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A school field trip in 1930

By Black Country Bugle  |  Posted: February 15, 2014

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WREN'S NEST National Nature Reserve in Dudley is a geological site of exceptional importance and one of the most notable geological locations in the British Isles.

Every year geologists from all over the world come to visit this unique mound of Black Country rock that has revealed in the past an exceptional collection of fossils, 86 of which have never been found anywhere else on earth.

In 1930 a group of children from the Rowley Regis Central School were inquisitive visitors to the Wren's Nest, and courtesy of a copy of the school's magazine called 'The Centralian' that was published the following year, we can enjoy the same visit that took place 84 years ago through the experiences of Form 4 pupil Margaret Bell, who wrote all about her day of adventure.

"During the past term many of the geography lessons have been devoted to the study of rocks, their formation, uses, etc.

"One of our most fascinating lessons was about fossils, but we found that it was necessary to see the real rocks and soils to obtain a proper conception of them, and so, towards the end of August, Forms 4 and 3A paid a visit to Wren's Nest Hill near Dudley which is noted for the profusion of fossilised remains in its composition.

"We reached Dudley at about 1.45pm and, by way of sundry pretty lanes and paths, we arrived at the Hill at 2pm. Looking around us we counted as many as six disused coal mines, proof of the one-time prosperity of this area, when coal, iron and limestone were found close to each other. But now the iron is nearly exhausted, and the coal is either too hard to reach or consists of seams too much broken to be profitably mined.

"While walking up the approach to the hill, a lorry passed us loaded with limestone, which was probably on its way to some building contractor or farmer in the district.

"At the bottom of the hill we found two kilns, but only one of them was being used. At one time these limestone mines were very prosperous, but during the past few years a greater quantity of stone has been brought from Much Wenlock, a few miles away, and only enough lime is mined at Wren's Nest to give employment to two or three men.

"Passing round from the kilns, we came upon a high wall of limestone, its sheer face being covered in fossils. The next half hour was one of the happiest spent on the hill, and some good fossils were found, each fresh specimen being acclaimed with joyous exclamations.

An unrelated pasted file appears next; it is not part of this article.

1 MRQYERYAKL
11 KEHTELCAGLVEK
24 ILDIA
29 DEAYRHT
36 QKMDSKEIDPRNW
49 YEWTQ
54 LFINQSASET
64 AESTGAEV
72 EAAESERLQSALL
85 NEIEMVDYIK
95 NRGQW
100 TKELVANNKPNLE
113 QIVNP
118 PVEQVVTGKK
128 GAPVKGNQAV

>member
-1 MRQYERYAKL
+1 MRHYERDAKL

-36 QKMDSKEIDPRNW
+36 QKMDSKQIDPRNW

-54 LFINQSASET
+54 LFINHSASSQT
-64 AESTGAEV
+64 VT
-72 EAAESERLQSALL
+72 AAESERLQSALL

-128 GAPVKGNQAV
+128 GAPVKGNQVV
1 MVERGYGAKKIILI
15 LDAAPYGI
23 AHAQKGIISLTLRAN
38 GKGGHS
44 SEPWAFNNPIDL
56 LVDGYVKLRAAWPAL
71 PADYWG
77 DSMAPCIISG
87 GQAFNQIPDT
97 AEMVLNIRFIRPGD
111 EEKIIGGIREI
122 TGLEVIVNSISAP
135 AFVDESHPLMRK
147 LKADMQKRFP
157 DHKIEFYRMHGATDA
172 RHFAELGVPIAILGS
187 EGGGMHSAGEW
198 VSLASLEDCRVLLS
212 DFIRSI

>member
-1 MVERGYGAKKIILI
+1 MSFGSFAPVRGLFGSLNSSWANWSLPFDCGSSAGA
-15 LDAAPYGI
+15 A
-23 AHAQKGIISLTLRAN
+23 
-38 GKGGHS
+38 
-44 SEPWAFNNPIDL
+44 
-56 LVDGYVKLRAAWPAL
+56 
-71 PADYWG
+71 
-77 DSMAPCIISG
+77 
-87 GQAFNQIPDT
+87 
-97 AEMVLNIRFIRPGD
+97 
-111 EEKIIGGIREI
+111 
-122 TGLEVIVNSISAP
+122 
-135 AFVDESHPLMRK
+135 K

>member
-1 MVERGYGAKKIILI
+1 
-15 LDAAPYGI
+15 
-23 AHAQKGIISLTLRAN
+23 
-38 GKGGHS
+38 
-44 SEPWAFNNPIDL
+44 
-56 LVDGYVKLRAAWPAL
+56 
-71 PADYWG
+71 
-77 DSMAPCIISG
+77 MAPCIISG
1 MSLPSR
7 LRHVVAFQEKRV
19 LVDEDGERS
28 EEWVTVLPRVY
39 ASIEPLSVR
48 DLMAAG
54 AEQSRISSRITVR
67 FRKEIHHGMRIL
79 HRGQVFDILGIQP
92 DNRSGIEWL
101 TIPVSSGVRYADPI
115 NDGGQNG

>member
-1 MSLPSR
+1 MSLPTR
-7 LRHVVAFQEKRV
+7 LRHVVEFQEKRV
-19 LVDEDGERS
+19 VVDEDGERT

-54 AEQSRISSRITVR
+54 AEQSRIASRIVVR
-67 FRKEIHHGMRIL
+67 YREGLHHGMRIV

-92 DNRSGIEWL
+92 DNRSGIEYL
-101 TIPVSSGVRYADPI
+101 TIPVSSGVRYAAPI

"The next move was made back to the kilns. The kiln is a cylindrical shaft with a round hole at the top, and two oven-like apertures at the base. Coal and limestone are shovelled in together at the top, and burn slowly down and down until the lime is extracted at the bottom, ready to be taken to the various purchasers.

"When the limestone was mined here, the excavators left natural columns of rock. These columns and the inclined strata give the caves a grotesque and tilted aspect. There are two wooded hills with a deep valley between them, and from the slope of the one a magnificent view of the caves in the other can be obtained. Tall trees, small bushes, and all manner of quickly growing vegetation have clothed the outside with a tangle of greenery. But inside, where the rays of the sun pick out and light up a massive pillar here and there, the velvet darkness hides the mysterious interior from prying eyes, and we could only guess how far these caves extend beneath the surface of the earth.

"The most adventurous and spirited among our party suggested exploring these exciting-looking caves, but the proposition was immediately squashed by Mr. Willetts, the geography master of the upper school who was leading the expedition. He told us that although the caves appeared so fascinating when viewed from the sunlit hill outside, they were far from safe and the roofs were liable to collapse at any moment.

"The enthusiasm of the Forms on the journey to the hill was as nothing compared with the satisfaction displayed on our return. We were all rather tired, but everyone agreed that it had been a jolly afternoon, in spite of the mud, which was very much in evidence. We had collected various examples of fossil specimens, and had certainly acquired a whole fund of knowledge to use in our geography lessons."

If you have any memories of school field trips from years ago please phone 01384 567678 or email jworkman@blackcountrybugle.co.uk.

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